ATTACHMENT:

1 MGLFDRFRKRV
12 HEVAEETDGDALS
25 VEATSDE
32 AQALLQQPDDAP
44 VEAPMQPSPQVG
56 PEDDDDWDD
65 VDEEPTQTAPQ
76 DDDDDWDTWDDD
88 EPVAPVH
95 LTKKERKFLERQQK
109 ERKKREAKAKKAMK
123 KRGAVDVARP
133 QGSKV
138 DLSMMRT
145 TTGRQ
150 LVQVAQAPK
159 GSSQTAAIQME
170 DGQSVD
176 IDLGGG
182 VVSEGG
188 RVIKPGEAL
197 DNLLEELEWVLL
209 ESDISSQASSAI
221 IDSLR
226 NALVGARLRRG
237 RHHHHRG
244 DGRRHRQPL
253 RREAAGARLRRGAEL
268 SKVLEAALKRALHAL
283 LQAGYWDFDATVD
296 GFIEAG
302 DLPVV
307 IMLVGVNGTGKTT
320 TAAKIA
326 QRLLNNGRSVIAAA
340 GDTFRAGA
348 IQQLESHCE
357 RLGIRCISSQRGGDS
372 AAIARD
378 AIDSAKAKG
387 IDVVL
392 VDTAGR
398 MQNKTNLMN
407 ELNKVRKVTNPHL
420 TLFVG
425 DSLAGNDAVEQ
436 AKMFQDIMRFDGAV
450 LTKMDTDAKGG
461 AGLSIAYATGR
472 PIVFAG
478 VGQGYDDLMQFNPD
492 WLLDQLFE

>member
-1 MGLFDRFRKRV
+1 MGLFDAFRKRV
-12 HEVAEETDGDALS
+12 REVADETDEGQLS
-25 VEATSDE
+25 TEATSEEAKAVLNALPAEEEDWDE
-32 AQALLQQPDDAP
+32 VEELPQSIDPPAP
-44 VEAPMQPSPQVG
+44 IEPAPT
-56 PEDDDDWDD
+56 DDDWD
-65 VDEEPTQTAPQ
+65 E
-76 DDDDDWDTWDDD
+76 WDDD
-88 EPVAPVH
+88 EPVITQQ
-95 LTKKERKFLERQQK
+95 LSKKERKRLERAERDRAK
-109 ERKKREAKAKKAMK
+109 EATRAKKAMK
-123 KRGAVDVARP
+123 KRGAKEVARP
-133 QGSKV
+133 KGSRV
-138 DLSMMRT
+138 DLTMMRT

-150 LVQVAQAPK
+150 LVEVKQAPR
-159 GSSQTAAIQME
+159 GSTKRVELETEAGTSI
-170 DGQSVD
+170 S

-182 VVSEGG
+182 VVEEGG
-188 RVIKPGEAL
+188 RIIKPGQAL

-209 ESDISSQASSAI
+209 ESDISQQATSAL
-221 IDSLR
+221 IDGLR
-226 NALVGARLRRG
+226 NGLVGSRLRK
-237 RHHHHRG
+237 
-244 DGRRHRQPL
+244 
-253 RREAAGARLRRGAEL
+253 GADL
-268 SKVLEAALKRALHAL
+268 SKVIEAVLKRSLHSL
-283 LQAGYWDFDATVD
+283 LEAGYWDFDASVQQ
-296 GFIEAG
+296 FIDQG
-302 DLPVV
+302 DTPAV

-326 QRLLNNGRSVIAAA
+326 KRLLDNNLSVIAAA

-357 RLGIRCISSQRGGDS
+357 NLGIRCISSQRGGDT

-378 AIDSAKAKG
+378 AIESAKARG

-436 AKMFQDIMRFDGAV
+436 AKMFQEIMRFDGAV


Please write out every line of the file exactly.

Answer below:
1 MGLFDRFRKRV
12 HEVAEETDGDALS
25 VEATSDE
32 AQALLQQPDDAP
44 VEAPMQPSPQVG
56 PEDDDDWDD
65 VDEEPTQTAPQ
76 DDDDDWDTWDDD
88 EPVAPVH
95 LTKKERKFLERQQK
109 ERKKREAKAKKAMK
123 KRGAVDVARP
133 QGSKV
138 DLSMMRT
145 TTGRQ
150 LVQVAQAPK
159 GSSQTAAIQME
170 DGQSVD
176 IDLGGG
182 VVSEGG
188 RVIKPGEAL
197 DNLLEELEWVLL
209 ESDISSQASSAI
221 IDSLR
226 NALVGARLRRG
237 RHHHHRG
244 DGRRHRQPL
253 RREAAGARLRRGAEL
268 SKVLEAALKRALHAL
283 LQAGYWDFDATVD
296 GFIEAG
302 DLPVV
307 IMLVGVNGTGKTT
320 TAAKIA
326 QRLLNNGRSVIAAA
340 GDTFRAGA
348 IQQLESHCE
357 RLGIRCISSQRGGDS
372 AAIARD
378 AIDSAKAKG
387 IDVVL
392 VDTAGR
398 MQNKTNLMN
407 ELNKVRKVTNPHL
420 TLFVG
425 DSLAGNDAVEQ
436 AKMFQDIMRFDGAV
450 LTKMDTDAKGG
461 AGLSIAYATGR
472 PIVFAG
478 VGQGYDDLMQFNPD
492 WLLDQLFE

>member
-1 MGLFDRFRKRV
+1 MGLFDAFRKRV
-12 HEVAEETDGDALS
+12 REVADETDEGQLS
-25 VEATSDE
+25 TEATSEEAKAVLNALPAEEEDWDE
-32 AQALLQQPDDAP
+32 VEELPQSIDPPAP
-44 VEAPMQPSPQVG
+44 IEPAPT
-56 PEDDDDWDD
+56 DDDWD
-65 VDEEPTQTAPQ
+65 E
-76 DDDDDWDTWDDD
+76 WDDD
-88 EPVAPVH
+88 EPVITQQ
-95 LTKKERKFLERQQK
+95 LSKKERKRLERAERDRAK
-109 ERKKREAKAKKAMK
+109 EATRAKKAMK
-123 KRGAVDVARP
+123 KRGAKEVARP
-133 QGSKV
+133 KGSRV
-138 DLSMMRT
+138 DLTMMRT

-150 LVQVAQAPK
+150 LVEVKQAPR
-159 GSSQTAAIQME
+159 GSTKRVELETEAGTSI
-170 DGQSVD
+170 S

-182 VVSEGG
+182 VVEEGG
-188 RVIKPGEAL
+188 RIIKPGQAL

-209 ESDISSQASSAI
+209 ESDISQQATSAL
-221 IDSLR
+221 IDGLR
-226 NALVGARLRRG
+226 NGLVGSRLRK
-237 RHHHHRG
+237 
-244 DGRRHRQPL
+244 
-253 RREAAGARLRRGAEL
+253 GADL
-268 SKVLEAALKRALHAL
+268 SKVIEAVLKRSLHSL
-283 LQAGYWDFDATVD
+283 LEAGYWDFDASVQQ
-296 GFIEAG
+296 FIDQG
-302 DLPVV
+302 DTPAV

-326 QRLLNNGRSVIAAA
+326 KRLLDNNLSVIAAA

-357 RLGIRCISSQRGGDS
+357 NLGIRCISSQRGGDT

-378 AIDSAKAKG
+378 AIESAKARG

-436 AKMFQDIMRFDGAV
+436 AKMFQEIMRFDGAV